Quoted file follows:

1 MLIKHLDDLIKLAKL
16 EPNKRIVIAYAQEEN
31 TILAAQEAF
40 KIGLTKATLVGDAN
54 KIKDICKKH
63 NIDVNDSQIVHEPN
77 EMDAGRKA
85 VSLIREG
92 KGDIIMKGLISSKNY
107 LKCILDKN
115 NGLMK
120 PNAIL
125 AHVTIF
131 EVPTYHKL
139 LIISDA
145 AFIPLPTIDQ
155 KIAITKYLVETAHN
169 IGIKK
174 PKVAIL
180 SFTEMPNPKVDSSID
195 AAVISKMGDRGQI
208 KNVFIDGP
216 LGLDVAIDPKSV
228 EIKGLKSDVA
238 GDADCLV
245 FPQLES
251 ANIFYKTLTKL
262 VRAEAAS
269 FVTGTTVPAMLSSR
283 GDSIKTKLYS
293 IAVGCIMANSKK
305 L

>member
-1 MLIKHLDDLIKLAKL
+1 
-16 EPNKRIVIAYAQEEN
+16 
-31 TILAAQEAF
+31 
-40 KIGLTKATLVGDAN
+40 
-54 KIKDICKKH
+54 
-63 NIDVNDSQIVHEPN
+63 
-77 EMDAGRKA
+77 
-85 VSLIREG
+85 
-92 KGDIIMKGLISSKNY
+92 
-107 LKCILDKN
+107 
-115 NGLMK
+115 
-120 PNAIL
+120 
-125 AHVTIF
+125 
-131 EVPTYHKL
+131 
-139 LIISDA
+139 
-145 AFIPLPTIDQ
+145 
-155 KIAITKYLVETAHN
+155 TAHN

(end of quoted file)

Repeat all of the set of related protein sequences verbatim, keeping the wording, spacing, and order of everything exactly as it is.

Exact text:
1 MLIKHLDDLIKLAKL
16 EPNKRIVIAYAQEEN
31 TILAAQEAF
40 KIGLTKATLVGDAN
54 KIKDICKKH
63 NIDVNDSQIVHEPN
77 EMDAGRKA
85 VSLIREG
92 KGDIIMKGLISSKNY
107 LKCILDKN
115 NGLMK
120 PNAIL
125 AHVTIF
131 EVPTYHKL
139 LIISDA
145 AFIPLPTIDQ
155 KIAITKYLVETAHN
169 IGIKK
174 PKVAIL
180 SFTEMPNPKVDSSID
195 AAVISKMGDRGQI
208 KNVFIDGP
216 LGLDVAIDPKSV
228 EIKGLKSDVA
238 GDADCLV
245 FPQLES
251 ANIFYKTLTKL
262 VRAEAAS
269 FVTGTTVPAMLSSR
283 GDSIKTKLYS
293 IAVGCIMANSKK
305 L

>member
-1 MLIKHLDDLIKLAKL
+1 
-16 EPNKRIVIAYAQEEN
+16 
-31 TILAAQEAF
+31 
-40 KIGLTKATLVGDAN
+40 
-54 KIKDICKKH
+54 
-63 NIDVNDSQIVHEPN
+63 
-77 EMDAGRKA
+77 
-85 VSLIREG
+85 
-92 KGDIIMKGLISSKNY
+92 
-107 LKCILDKN
+107 
-115 NGLMK
+115 
-120 PNAIL
+120 
-125 AHVTIF
+125 
-131 EVPTYHKL
+131 
-139 LIISDA
+139 
-145 AFIPLPTIDQ
+145 
-155 KIAITKYLVETAHN
+155 TAHN